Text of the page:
Whilst not quite a global phenomenon just yet, virtual reality is experiencing a global movement. From Australia to China, to Canada and The Netherlands; creators, innovators, and developers are forming VR hubs and creative centres with a hive of VR content creation and uncovering of VR use cases. And investors and tech giants have been some of the first to take note with $2 billion invested in AR/VR in the 12 months leading to July 2016.
The killer VR app or use case may not have been uncovered or made headlines in 2016, but there is more happening in VR hubs around the world than many may think. So, where are these nerve centres for VR innovation, and which of these has the potential to be the VR capital of the world?
The real growth of VR skills and specialism
VR skills and expertise are increasingly in demand and not just in the developer and 3D visualiser spaces – vacancies in strategy, marketing and programme management are increasing monthly on global job boards such as LinkedIn and Indeed. But VR roles are not a 2017 emergence.
According to LinkedIn (see below), the top 10 countries with LinkedIn profiles featuring ‘virtual reality’ total nearly 100,000 profiles. And that excludes China (which will likely be down to language). Unsurprisingly, as an established global tech hub, the United States leads the field. However, there are some surprising countries in the top ten including Canada (5, 343), France (3, 922) and the Netherlands (3, 958). Considering the population sizes and relative GDP, the Netherlands, in particular, stands out:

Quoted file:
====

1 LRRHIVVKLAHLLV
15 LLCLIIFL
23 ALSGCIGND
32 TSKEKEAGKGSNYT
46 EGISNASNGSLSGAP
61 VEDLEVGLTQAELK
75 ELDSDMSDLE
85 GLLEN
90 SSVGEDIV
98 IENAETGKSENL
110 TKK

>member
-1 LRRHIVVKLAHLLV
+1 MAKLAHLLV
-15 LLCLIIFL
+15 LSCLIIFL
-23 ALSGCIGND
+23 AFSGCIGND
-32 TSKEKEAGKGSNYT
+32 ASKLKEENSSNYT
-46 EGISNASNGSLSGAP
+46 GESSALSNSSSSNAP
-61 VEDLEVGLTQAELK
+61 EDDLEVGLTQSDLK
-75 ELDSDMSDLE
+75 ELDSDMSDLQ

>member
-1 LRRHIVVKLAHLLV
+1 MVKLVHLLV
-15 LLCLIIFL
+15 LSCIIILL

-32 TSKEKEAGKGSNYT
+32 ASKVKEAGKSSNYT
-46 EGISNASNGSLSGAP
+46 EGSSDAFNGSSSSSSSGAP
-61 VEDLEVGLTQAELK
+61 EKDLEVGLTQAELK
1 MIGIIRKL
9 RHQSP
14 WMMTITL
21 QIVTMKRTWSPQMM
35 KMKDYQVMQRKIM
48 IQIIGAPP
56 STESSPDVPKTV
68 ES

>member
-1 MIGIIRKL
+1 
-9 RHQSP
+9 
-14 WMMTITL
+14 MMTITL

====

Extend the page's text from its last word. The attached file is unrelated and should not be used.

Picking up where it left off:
The world’s interest in VR peaks
Over the past few years, VR interest had remained in niche gaming and research realms. Looking at Google Trend results for the term ‘virtual reality’, reveals a global surge in interest in all things VR from the latter part of 2015:
There were the inevitable end of year articles on tech predictions for the year ahead and some notable headline stories including Jaunt VR and ABC’s virtual foray into North Korea, which would explain the late 2015 pique in interest. But the continued and exponential rise of interest in VR throughout 2016, signals a thirst for education and information on VR. Perhaps not a critical mass, but certainly unprecedented.
Major virtual reality announcements in 2016:
- the release of Google’s Daydream VR platform
- Sony PlayStation’s VR headset launch
- upgrades from HMD heavyweights Oculus Rift and HTC Vive
- Jaguar I-Pace launch in VR
However, it will be content that continues to fuel the interest in VR beyond the tech and gaming communities. As VR entertainment experiences and business and education use cases develop, the domino effect of consumer and business interest will grow. There is a clear need (and opportunity) for the VR community to educate and provide clarity on the broad virtual reality space in the months and year to come.
Emergence of VR epicentres